We call ourselves the greatest species on earth.
Then it’s only fair that our greatest enemies are ourselves.
Relationships, work, school – it is as if every time you try to take a step forward, your mind whispers to you about how things could be done better, how you should have chosen this option instead of the other one, or how you were the cause of this and that catastrophe.
What do you do when your mind – someone who is supposed to be your best friend – turned against you? How do you jump out of that self-blaming cycle when you are the one who stuck your foot in the mud in the first place? How do you succeed when your mind just couldn’t acknowledge the small, slow but sure steps you are taking?
Understand this: We see things not as they are but as we are.
First and foremost, we must acknowledge one thing: rarely do we see reality as it is. Be it a friend, a stranger or yourself, we almost always look at them through the colored lens as what we think they are. We have subconsciously allowed our perceptions to dictate what we see. And it’s not completely wrong. It is a system that allows us to quickly come up with decisions and judge whether if someone, or something, is good news.
However, this system is also easily prone to error. It is too often that we have already made the final verdict before we even took the time to understand the person or matter.
“I have a tendency not only to see the best in everyone, but to assume that everyone is emotionally capable of reaching his highest potential.” — Elizabeth Gilbert, Eat, Pray, Love.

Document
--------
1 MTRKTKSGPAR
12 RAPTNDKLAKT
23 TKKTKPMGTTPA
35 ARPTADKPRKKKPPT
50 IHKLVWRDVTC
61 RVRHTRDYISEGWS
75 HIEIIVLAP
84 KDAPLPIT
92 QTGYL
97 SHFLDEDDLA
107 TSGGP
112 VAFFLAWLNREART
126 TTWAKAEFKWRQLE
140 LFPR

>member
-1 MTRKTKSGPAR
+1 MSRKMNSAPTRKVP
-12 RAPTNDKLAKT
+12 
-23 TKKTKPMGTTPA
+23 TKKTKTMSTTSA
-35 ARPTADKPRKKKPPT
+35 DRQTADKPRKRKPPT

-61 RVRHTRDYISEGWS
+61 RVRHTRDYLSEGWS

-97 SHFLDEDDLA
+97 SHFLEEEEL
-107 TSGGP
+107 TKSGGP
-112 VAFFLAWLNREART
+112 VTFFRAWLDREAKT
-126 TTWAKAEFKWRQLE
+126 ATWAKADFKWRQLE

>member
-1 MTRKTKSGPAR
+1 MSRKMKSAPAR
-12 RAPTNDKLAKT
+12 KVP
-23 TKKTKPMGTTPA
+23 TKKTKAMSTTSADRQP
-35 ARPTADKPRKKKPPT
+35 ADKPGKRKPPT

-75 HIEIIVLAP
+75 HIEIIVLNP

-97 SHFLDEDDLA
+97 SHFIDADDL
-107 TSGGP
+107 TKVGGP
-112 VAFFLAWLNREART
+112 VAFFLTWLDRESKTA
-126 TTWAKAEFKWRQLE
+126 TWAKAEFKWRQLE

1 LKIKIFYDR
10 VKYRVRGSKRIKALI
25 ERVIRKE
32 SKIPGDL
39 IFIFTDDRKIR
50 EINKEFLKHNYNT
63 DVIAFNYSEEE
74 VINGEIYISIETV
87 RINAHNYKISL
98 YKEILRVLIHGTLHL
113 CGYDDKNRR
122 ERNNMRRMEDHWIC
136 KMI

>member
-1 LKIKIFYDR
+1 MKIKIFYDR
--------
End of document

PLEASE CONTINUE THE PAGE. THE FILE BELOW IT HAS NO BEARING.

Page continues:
We see the potential – good or bad – in things and in life, instead of what they actually are. We hope for the best things and dread the worst. As a result, we are constantly pushed from one extreme to another. We are always riding on an emotional roller coaster – no wonder we feel exhausted all the time.
Stop engaging in an all-or-nothing thinking.
Our minds perceive not only the people and things around us, but ourselves as well.
Have you ever felt frustrated at yourself when you didn’t manage to follow that workout routine? Have you ever felt disappointed when you didn’t get a perfect score at an exam?
The moment we set our goals at achieving perfection, we are almost doomed to fail. We have to stop telling ourselves that not winning equals to losing. Sometimes, we falter, trip and fall. What matters most is for us to stand up once again and start running again. Let yourself know that it’s okay to make mistakes and it’s alright to take a break sometimes. Your life is a marathon – you got to keep going.
Start positive self-talk.
You would notice that we’ve been talking about our minds as if it’s a sentient being. To be frank, it’s not that far from it. Kali Rogers stated that inner monologues could dictate our emotions, and are even responsible for our self-esteem and worldview. Therefore, take note of your conversations with the mind. Are they negative? Are they laced with words of hate, guilt and anger? Are they solemn, morbid and desperate?
Once you recognize what you are hard on yourself for, start to talk positively with your mind. Cheer yourself up – by telling yourself how great you are every day. Convince it. Persuade it. It might be annoyed. But eventually, it will cave in, and start accepting that you are, in all honesty, an awesome person!
When you change the way you look at things, the things you look at will change too.
Indeed, we could be lost within the confines of our minds sometimes. But it’s okay. Remember: it’s a battle of attrition. It’s a lifelong struggle to stop yourself from being biased towards others and yourself. Take your time, and gradually, gently guide your perceptions. When you change the way you look at things, eventually you would realize that the things you look at will change too.
Featured photo credit: Picjumbo via Picjumbo.com
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